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Community support and co-op model credited for the Spiral Gallery's longevity in Estacada

CONTRIBUTED PHOTO - The late Joe Cotter created this painting of the Spiral Gallery, which also depicts Estacada residents. Gallery members will celebrate the organization's 15th anniversary with a reception on Friday, Oct. 6.

Before The Spiral Gallery came into existence, the Estacada Arts Commission would organize a pop-up art gallery every summer.

But 15 years ago, arts commissioner Jami Berry decided that the temporary gallery, which was an element of the Estacada Summer Celebration, needed to be a permanent fixture in town.

Berry noted that one year, the temporary gallery found its digs in the Estacada Motorsports building. Another year, the gallery would occupy the space on Broadway Street that would become The Spiral Gallery.

"I was sitting there in the afternoon going, this is a wonderful gallery," she recalled.

So she decided to make it permanent.

This month, the gallery will celebrate its 15-year anniversary with a group show titled "Autumn," which will hang through the end of this month. A reception will be held from 6-8 p.m. Friday, Oct. 6, at the gallery, 341 Broadway St. The evening will feature live music, gift certificate drawings and complimentary cake.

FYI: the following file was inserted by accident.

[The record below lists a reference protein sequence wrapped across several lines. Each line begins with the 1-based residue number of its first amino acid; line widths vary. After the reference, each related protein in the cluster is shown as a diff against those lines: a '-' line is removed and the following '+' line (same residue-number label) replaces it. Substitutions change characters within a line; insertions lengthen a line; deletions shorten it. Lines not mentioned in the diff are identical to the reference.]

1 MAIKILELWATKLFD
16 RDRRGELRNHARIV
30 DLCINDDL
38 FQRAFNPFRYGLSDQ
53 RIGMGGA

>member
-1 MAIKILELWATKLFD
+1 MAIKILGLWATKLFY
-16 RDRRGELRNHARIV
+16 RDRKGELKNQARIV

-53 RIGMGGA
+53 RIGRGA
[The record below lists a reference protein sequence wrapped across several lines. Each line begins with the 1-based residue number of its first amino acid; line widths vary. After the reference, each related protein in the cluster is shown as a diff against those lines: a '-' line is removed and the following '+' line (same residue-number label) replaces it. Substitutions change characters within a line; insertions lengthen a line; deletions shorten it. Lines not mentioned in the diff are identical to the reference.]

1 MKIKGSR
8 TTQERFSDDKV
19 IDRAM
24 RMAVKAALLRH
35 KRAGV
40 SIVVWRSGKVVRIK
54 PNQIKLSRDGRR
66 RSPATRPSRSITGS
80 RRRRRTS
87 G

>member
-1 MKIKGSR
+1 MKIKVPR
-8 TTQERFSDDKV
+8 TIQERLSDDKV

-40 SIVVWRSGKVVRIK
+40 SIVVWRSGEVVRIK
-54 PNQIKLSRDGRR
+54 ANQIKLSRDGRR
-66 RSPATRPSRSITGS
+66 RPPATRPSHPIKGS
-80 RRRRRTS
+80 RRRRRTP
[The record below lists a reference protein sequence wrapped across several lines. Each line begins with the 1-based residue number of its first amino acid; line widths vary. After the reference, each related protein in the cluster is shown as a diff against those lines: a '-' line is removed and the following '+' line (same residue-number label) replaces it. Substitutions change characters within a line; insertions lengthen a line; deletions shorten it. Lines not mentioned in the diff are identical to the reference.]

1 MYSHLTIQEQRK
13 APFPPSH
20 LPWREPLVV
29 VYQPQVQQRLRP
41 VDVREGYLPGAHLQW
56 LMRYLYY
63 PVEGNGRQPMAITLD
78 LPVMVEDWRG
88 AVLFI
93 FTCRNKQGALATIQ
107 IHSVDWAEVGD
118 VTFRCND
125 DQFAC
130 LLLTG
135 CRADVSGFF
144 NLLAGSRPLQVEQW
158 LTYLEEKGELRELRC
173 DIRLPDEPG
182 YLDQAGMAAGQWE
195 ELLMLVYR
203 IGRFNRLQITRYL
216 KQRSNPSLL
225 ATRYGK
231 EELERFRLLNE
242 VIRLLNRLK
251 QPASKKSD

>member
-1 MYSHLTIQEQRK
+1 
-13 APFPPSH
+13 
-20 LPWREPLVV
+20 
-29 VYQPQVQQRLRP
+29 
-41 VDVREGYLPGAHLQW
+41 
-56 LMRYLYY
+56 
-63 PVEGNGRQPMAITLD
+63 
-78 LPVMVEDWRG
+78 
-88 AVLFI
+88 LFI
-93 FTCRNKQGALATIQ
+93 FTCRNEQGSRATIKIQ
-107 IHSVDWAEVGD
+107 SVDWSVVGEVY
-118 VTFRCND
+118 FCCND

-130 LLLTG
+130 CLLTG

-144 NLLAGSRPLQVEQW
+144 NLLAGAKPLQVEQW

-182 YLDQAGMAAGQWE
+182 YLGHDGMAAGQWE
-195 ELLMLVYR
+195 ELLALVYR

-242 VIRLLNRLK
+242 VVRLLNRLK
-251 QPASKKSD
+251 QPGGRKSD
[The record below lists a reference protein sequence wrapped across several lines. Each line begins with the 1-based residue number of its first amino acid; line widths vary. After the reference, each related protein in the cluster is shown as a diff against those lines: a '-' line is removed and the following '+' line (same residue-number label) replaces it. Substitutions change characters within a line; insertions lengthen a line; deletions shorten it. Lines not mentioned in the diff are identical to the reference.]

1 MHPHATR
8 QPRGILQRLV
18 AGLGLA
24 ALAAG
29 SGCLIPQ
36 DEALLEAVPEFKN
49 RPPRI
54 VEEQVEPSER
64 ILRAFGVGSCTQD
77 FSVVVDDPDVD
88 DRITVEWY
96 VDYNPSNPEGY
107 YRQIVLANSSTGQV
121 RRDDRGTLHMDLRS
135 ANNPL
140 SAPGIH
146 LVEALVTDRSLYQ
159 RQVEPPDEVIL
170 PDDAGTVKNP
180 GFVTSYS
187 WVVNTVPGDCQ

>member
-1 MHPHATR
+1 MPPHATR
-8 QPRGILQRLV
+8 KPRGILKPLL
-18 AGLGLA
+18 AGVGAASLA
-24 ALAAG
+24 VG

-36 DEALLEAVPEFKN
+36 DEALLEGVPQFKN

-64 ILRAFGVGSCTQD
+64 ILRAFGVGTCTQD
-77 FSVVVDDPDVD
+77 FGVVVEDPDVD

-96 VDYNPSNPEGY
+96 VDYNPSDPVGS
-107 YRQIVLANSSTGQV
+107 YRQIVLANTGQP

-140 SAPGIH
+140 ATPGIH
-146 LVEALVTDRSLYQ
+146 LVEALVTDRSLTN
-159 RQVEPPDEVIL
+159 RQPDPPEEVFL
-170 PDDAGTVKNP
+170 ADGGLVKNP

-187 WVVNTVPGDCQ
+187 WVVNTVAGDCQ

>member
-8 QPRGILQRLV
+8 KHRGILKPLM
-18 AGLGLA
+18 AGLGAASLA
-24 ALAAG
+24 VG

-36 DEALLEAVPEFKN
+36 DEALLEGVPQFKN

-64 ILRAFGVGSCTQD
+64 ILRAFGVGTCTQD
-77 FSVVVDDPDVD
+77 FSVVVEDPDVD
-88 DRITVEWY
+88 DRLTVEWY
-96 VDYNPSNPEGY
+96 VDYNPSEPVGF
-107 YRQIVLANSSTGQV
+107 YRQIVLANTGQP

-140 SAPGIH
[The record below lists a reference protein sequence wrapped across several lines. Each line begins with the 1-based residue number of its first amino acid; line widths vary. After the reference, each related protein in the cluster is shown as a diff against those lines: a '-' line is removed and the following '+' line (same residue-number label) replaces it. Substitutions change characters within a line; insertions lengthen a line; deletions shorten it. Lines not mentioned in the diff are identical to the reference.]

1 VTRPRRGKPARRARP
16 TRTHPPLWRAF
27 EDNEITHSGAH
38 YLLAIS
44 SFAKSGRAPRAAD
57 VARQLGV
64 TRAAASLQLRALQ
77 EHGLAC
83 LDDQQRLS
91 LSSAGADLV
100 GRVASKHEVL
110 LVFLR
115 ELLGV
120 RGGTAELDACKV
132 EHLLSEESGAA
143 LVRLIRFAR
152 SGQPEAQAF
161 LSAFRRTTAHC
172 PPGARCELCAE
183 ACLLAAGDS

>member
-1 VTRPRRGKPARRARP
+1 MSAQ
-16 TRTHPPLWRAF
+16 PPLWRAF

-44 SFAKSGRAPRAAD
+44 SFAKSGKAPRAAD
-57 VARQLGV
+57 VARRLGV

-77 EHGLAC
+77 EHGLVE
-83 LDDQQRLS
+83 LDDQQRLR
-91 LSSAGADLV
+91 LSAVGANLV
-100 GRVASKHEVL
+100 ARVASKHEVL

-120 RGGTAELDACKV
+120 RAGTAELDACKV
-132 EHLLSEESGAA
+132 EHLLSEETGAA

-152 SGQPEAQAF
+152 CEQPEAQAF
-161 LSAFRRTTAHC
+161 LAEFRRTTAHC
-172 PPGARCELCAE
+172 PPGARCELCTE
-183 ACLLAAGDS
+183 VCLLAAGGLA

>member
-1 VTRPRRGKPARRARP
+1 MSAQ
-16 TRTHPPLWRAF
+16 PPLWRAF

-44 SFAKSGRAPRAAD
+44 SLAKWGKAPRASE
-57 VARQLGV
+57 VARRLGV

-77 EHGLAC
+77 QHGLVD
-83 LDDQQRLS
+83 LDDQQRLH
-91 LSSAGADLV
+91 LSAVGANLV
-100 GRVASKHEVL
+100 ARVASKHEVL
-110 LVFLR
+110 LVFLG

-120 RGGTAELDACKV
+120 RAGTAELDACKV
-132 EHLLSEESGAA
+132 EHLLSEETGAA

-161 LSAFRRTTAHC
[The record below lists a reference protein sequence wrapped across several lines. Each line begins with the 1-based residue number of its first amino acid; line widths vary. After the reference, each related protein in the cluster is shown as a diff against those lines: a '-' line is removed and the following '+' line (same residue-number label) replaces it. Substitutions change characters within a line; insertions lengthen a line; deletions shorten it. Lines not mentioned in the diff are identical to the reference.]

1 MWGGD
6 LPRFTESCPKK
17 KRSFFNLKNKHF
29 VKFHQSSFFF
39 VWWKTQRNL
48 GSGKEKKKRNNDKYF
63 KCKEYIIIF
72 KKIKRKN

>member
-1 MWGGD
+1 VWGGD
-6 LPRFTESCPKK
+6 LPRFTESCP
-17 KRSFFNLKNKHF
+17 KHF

Part of Berry's inspiration to start the gallery 15 years ago was Estacada's vibrant arts community.

"I knew there were so many artists here, and I (thought) they needed a place," she said.

Previously, the gallery's location on Broadway Street had been a gym, and before that, a grocery store.

Upon opening the gallery had approximately 15 artists, seven of whom are still there today: Berry, Nina Bradford, Earlean Marsh, Kolieha Bush, Am Griswold, Lynn Flores and Oscar Flores. Founding member Joe Cotter died in 2012.

Today, the gallery has 25 artists, with mediums spanning from painting and photography to clay, wood and mixed

media.

The gallery's inaugural First Friday artist — the creative force behind the revolving show each month — was Nina Bradford, who created 18 paintings depicting yucca plants.

"It was really fun and exciting. We had a big turnout," Bradford said, remembering the evening. "I sold a lot of art that night."

Since then, first Friday has become a well-established Estacada tradition.

"I'm always thinking, 'Oh, I hope someone shows up to first Friday,' and then they do...everyone does," Berry said.

Bradford noted that there has been a lot of continuity with first Friday attendees.

"A lot of people who went to first Friday 15 years ago are still coming and supporting it," she said. "People have a glass of wine, chat it up and see new art."

Carol Pulvermacher, the gallery's current president, believes the fact that there is a different show each month ensures that the space remains dynamic.

"The freshness of the show every month (is valuable)," she said, noting that the entire gallery is also rearranged monthly. "The gallery gets a freshness every month."